Golf architect Keith Foster faces a five-year prison sentence after he plead guilty on Wednesday in a Virginia courtroom to illegaly smuggling between $250,000 and $500,000 worth of endangered animals.
Foster and his wife violated the Lacey Act - a conservation law in the U.S that prohibits illegally obtained wildlife, fish or plants - when they owned a store known as The Output in Virginia.
Their store was selling foreign-sourced merchandise that included wildlife products made from endangered species , including sea turtles, sawfish and crocodiles.
Foster was aware of his illegal actions as court documents revealed that he relied on a shipping company to falsify import records to hide inspection by the United States Fish and Wildlife Service, as well as other law enforcement agencies.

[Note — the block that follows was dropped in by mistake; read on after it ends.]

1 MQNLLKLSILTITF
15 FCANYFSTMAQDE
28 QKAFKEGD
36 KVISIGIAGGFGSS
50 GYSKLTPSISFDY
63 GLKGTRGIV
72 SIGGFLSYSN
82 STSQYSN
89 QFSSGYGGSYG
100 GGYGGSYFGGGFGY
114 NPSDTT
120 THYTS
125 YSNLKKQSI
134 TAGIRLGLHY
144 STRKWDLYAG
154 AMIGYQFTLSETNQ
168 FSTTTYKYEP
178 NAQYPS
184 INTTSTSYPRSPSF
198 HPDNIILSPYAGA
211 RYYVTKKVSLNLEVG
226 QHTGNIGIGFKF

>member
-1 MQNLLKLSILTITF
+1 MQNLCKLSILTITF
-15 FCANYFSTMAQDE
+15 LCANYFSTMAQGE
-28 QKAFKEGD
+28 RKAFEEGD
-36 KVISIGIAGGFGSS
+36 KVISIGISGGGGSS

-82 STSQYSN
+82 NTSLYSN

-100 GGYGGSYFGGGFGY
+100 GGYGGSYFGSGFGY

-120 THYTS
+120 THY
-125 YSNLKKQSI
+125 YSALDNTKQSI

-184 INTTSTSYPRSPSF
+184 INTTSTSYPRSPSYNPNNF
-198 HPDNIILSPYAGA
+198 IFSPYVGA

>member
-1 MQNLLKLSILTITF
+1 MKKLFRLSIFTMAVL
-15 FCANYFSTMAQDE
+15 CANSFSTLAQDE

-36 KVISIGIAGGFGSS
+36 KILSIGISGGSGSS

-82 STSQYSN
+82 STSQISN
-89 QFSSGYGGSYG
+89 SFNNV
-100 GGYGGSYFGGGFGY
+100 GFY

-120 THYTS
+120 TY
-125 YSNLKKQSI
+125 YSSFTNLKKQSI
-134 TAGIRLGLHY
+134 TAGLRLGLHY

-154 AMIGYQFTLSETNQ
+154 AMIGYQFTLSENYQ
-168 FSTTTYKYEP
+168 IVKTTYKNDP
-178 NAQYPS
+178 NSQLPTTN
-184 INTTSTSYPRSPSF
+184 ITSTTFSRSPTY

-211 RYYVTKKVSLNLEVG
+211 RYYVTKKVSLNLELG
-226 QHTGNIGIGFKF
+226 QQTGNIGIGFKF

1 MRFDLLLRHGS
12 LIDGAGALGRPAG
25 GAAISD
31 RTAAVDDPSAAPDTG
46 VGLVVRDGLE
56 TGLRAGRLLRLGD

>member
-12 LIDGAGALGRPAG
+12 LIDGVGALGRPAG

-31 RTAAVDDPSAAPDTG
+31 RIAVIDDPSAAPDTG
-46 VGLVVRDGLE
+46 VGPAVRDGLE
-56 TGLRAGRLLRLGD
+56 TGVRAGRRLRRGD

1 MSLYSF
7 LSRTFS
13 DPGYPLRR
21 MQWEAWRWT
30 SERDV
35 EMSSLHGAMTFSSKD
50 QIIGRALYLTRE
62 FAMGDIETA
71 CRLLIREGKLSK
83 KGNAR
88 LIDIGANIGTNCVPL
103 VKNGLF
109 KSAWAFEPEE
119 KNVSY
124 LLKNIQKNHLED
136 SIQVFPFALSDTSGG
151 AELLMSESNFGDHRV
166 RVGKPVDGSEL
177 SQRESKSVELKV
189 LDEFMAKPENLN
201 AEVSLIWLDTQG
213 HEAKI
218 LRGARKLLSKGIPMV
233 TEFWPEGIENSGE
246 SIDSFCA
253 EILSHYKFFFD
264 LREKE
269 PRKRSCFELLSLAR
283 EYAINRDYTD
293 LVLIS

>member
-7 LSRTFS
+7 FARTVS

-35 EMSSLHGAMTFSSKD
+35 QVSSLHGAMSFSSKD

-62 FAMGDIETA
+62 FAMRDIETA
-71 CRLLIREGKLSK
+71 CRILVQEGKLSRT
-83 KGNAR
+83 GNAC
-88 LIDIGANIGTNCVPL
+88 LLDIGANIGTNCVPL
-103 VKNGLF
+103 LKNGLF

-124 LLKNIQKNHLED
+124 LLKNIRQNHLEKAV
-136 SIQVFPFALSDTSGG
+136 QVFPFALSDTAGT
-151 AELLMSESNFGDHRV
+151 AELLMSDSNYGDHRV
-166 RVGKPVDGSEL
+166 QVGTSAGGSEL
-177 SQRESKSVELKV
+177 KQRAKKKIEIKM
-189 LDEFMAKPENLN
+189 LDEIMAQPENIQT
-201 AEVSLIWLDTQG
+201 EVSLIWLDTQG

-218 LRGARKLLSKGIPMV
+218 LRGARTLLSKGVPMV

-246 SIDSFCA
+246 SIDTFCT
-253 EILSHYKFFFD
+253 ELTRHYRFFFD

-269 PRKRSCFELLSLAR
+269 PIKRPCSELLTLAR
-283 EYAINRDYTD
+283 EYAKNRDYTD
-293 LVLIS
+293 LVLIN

In December 2016, Foster discussed with who he thought was a customer, but was actually an undercover agent for the U.S. Fish and Wildlife Service, the details of his illegal trading and also told the agent how he intended to smuggle sawfish blades even though it was illegal to import them.
Foster is expected to face sentencing on March 8, 2019 and he was forced to hand over $275,000 in cash and other illegal items from his stores.